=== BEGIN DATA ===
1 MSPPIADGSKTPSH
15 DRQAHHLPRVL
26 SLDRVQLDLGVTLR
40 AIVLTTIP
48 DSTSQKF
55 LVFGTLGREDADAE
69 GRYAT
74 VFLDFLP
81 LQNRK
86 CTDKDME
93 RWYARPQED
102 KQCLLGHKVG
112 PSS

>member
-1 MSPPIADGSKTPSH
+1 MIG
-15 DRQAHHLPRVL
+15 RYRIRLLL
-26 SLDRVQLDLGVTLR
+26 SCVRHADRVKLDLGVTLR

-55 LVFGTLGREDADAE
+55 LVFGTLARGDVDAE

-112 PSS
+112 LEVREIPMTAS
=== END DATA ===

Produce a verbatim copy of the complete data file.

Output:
1 MSPPIADGSKTPSH
15 DRQAHHLPRVL
26 SLDRVQLDLGVTLR
40 AIVLTTIP
48 DSTSQKF
55 LVFGTLGREDADAE
69 GRYAT
74 VFLDFLP
81 LQNRK
86 CTDKDME
93 RWYARPQED
102 KQCLLGHKVG
112 PSS

>member
-1 MSPPIADGSKTPSH
+1 MIG
-15 DRQAHHLPRVL
+15 RYRIRLLL
-26 SLDRVQLDLGVTLR
+26 SCVRHADRVKLDLGVTLR

-55 LVFGTLGREDADAE
+55 LVFGTLARGDVDAE

-112 PSS
+112 LEVREIPMTAS